Your surgeon will determine which type of surgery is best for you and how long you need to stay in the hospital or surgical center based on your diagnosis, age, medical history, general health, and possibly your personal preference. Learn about the different rotator cuff surgeries and ask why your surgeon will use a particular type of surgery for you.

Types of anesthesia that may be used

Your surgeon will perform rotator cuff surgery using either regional anesthesia or general anesthesia, depending on the specific procedure. 

  • General anesthesia is a combination of intravenous (IV) medications and gases that put you in a deep sleep. You are unaware of the procedure and will not feel any pain. You may receive a peripheral nerve block infusion in addition to general anesthesia. A peripheral nerve block is an injection or a continuous drip of a liquid anesthetic. The anesthetic flows through a tiny tube inserted near your surgical site to control pain during and after surgery.
  • Regional anesthesia is also known as a nerve block. Your anesthesiologist or nurse anesthetist will inject an anesthetic around certain nerves in the neck so you do not feel anything in the affected area. You will likely have sedation with regional anesthesia to keep you relaxed and comfortable. 

What to expect the day of your rotator cuff surgery

The day of your surgery, you can generally expect to:

  • Talk with a preoperative nurse. The nurse will perform an exam and ensure that all needed tests are in order. The nurse can also answer questions and will make sure you understand and sign the surgical consent.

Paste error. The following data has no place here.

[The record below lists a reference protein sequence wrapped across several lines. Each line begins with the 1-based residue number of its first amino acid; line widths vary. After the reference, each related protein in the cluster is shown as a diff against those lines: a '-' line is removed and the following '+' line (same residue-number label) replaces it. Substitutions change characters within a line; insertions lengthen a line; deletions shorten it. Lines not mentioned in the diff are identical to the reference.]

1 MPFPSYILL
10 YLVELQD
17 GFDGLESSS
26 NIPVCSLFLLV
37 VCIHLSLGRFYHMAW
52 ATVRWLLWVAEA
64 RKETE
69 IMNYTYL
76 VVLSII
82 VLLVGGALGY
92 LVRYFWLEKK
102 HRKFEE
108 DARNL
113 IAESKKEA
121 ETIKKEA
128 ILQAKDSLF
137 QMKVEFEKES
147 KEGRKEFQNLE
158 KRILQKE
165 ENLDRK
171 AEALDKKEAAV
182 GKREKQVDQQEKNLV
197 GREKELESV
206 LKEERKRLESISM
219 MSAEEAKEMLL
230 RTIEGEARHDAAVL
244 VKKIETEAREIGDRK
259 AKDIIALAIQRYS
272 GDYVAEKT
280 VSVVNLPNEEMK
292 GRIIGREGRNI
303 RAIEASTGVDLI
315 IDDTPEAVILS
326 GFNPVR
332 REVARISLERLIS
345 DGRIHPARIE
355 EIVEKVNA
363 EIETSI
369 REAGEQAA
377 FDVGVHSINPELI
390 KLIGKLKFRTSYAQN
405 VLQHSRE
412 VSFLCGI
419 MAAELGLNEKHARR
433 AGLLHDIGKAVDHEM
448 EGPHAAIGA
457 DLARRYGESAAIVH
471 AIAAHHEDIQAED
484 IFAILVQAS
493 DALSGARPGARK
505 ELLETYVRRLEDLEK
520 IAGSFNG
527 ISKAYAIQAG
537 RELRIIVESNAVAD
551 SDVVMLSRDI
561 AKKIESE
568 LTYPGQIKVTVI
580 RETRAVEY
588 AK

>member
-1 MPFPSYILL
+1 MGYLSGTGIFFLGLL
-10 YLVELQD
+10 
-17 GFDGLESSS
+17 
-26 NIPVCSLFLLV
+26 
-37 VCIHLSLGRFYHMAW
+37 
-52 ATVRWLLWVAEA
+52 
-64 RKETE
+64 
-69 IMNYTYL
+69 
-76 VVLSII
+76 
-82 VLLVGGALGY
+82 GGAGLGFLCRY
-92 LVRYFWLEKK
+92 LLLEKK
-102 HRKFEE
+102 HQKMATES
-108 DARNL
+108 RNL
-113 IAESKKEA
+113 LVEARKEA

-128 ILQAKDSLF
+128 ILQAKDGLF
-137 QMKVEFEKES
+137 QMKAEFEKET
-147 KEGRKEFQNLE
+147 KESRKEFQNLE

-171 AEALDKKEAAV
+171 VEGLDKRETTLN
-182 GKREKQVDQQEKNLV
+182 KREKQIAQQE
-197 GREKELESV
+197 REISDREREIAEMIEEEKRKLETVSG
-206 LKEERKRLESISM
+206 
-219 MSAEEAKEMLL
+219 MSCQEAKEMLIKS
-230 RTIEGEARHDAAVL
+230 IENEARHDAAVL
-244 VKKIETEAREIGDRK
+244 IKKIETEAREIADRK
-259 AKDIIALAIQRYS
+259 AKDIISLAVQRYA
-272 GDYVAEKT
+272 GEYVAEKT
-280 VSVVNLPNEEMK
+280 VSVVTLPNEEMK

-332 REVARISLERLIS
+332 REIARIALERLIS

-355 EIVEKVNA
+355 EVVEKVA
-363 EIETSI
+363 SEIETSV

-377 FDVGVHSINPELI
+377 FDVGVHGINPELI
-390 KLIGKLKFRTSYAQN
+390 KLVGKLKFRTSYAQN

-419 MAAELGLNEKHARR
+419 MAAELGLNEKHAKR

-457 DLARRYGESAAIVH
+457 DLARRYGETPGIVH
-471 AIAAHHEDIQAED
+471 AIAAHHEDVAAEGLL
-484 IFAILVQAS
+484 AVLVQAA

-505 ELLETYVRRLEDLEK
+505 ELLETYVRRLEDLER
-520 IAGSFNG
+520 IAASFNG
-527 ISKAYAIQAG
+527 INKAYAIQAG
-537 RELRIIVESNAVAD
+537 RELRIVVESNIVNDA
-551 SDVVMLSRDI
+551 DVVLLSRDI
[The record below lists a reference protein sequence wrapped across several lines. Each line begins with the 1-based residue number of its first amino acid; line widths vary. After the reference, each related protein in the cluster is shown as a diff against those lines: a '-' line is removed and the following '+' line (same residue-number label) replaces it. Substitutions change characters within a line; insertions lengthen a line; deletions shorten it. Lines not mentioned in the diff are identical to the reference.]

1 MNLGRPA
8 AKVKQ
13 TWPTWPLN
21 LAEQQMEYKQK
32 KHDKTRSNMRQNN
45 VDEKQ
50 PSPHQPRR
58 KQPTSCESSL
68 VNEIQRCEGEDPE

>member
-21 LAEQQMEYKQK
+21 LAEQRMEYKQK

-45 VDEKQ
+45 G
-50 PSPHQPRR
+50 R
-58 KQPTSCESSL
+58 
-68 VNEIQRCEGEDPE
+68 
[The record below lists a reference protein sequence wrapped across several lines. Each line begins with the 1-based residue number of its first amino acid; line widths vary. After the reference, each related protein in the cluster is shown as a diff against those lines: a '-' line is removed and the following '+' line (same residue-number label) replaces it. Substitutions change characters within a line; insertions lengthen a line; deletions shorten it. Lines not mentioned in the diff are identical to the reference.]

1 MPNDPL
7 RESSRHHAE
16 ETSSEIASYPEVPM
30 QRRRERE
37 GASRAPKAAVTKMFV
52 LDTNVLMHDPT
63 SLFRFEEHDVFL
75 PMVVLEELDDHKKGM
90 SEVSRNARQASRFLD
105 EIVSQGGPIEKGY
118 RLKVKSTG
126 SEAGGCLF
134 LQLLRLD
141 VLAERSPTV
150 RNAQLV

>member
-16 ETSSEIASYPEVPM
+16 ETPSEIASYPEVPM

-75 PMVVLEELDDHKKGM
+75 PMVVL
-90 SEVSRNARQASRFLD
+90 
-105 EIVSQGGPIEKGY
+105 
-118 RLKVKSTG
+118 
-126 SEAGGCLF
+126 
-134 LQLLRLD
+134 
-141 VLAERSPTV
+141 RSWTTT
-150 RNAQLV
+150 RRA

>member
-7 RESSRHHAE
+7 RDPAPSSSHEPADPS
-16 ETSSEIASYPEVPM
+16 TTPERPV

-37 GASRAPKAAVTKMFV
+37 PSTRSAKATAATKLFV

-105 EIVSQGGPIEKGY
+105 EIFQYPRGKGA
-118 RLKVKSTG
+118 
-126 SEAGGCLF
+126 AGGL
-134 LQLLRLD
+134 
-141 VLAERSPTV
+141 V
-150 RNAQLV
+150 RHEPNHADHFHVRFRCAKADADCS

• Remove all clothing and jewelry and dress in a hospital gown. It is a good idea to leave all jewelry and valuables at home or with a family member if possible. The surgical team will give you blankets for modesty and warmth.
  • Talk with the anesthesiologist or nurse anesthetist about your medical history and the type of anesthesia you will receive.
  • A surgical team member will start an IV.
  • The anesthesiologist or nurse anesthetist will start your anesthesia.
  • A tube will be placed in your windpipe to protect and control your breathing during general anesthesia. You will not feel or remember this or the surgical procedure as they happen.
  • The surgical team will monitor your vital signs and other critical body functions. This occurs throughout the procedure and recovery until you are alert, breathing effectively, and your vital signs are stable.

What are the risks and potential complications of rotator cuff surgery?  

As with all surgeries, rotator cuff surgery involves risks and potential complications. Complications may become serious and life threatening in some cases. Complications can develop during the procedure or recovery.  

General risks of surgery 

The general risks of surgery include: 

  • Anesthesia reaction, such as an allergic reaction and problems with breathing
  • Bleeding
  • Blood clot, in particular a deep vein thrombosis that develops in the leg or pelvis. A blood clot can travel to your lungs, heart or brain and cause a pulmonary embolism, heart attack, or stroke.
  • Infection and septicemia, which is the spread of a local infection to the blood

Potential complications of rotator cuff surgery

Complications of rotator cuff surgery can be serious and include :

  • Deltoid detachment, which is a complication of open surgery. In open surgery, your surgeon moves the deltoid muscle out of place in order to reach your rotator cuff, and then stitches it back in place. It is vulnerable to injury and detachment until it heals.
  • Nerve damage, which can lead to numbness and tingling in the affected arm
  • Stiffness and loss of range of motion, which is usually temporary and responds well to aggressive physical therapy
  • Tendon re-tear, which is more common with larger tears 

Reducing your risk of complications

You can reduce the risk of certain complications by following your treatment plan and:

  • Following activity, dietary and lifestyle restrictions and recommendations before surgery and during recovery. This includes physical therapy, occupational therapy, and other rehabilitation treatments.
  • Notifying your doctor immediately of any concerns, such as bleeding, fever, increase in pain, or wound redness, swelling or drainage 
  • Taking your medications exactly as directed 
  • Telling all members of your care team if you have any allergies